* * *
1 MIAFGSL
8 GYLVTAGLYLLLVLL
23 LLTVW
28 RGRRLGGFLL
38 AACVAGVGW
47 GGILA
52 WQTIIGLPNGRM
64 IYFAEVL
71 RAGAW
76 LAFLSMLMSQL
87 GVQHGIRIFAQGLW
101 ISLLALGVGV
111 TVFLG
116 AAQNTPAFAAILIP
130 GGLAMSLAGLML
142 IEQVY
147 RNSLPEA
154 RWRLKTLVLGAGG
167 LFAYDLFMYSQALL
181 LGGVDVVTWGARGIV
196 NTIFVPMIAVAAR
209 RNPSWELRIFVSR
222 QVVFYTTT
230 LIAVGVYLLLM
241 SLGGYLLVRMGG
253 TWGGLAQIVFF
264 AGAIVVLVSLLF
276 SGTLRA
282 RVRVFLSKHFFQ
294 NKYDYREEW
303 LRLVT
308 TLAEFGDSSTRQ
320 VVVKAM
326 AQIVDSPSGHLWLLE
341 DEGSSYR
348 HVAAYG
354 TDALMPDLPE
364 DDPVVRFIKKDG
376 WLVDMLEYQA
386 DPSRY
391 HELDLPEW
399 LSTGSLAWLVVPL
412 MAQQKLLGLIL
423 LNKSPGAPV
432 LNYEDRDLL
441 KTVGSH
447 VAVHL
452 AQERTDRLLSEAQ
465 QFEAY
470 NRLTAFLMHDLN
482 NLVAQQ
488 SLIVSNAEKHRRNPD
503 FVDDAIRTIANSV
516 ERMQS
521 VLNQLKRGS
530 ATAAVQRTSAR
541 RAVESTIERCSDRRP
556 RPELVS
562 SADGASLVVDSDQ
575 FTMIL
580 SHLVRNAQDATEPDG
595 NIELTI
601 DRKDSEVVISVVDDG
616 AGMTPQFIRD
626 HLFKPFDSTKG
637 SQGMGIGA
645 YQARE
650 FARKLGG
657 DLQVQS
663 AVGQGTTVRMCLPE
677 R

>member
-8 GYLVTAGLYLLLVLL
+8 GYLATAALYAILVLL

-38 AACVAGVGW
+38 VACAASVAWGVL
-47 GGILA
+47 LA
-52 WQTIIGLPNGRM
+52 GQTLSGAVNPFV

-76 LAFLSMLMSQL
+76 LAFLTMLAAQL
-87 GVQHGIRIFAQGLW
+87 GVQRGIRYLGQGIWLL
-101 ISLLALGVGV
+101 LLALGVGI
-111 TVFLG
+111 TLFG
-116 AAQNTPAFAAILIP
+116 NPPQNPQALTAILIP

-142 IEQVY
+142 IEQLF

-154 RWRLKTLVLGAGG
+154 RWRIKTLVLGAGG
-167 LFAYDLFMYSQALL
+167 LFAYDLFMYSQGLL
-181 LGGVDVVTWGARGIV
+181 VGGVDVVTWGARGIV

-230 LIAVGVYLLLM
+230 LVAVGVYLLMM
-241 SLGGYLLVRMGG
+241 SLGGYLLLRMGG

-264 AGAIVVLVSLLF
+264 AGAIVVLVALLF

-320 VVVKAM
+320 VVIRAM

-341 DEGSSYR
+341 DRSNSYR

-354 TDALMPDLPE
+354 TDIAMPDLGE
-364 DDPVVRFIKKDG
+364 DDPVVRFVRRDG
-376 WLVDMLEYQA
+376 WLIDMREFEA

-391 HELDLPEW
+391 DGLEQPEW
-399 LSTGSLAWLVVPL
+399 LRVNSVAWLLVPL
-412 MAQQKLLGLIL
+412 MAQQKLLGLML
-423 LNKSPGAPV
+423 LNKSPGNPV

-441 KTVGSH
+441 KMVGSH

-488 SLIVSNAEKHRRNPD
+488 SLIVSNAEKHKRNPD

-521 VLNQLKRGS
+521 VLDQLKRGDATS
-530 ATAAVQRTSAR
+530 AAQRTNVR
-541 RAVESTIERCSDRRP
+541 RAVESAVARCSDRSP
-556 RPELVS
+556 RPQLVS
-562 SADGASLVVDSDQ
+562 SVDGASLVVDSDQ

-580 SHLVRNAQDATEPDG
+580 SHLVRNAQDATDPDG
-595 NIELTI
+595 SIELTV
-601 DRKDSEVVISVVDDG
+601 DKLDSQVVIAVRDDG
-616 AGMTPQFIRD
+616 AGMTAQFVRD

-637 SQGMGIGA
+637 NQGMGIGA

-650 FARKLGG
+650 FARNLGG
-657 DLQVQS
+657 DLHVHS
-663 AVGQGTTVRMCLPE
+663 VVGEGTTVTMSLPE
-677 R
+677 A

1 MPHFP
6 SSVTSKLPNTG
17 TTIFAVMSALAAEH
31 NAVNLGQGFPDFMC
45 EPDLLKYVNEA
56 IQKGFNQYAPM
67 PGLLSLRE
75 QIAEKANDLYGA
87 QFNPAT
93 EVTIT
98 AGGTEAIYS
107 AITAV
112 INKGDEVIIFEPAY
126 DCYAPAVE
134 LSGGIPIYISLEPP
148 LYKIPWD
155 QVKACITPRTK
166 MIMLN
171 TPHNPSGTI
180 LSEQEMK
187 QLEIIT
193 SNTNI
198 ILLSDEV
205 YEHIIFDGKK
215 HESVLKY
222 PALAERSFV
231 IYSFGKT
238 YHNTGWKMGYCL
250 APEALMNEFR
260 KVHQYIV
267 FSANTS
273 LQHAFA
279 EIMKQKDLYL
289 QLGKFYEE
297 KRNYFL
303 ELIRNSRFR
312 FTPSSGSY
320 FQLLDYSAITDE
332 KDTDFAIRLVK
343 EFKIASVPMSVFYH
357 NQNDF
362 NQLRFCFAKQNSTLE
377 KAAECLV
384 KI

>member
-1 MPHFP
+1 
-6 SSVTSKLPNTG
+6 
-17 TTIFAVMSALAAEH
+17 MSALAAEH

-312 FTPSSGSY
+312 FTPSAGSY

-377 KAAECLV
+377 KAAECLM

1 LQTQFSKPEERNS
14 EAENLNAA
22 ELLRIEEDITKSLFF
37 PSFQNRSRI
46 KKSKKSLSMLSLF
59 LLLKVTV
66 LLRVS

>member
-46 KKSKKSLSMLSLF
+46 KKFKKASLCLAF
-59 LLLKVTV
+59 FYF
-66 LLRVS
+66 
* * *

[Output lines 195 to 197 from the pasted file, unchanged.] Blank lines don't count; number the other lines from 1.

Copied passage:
357 NQNDF
362 NQLRFCFAKQNSTLE
377 KAAECLV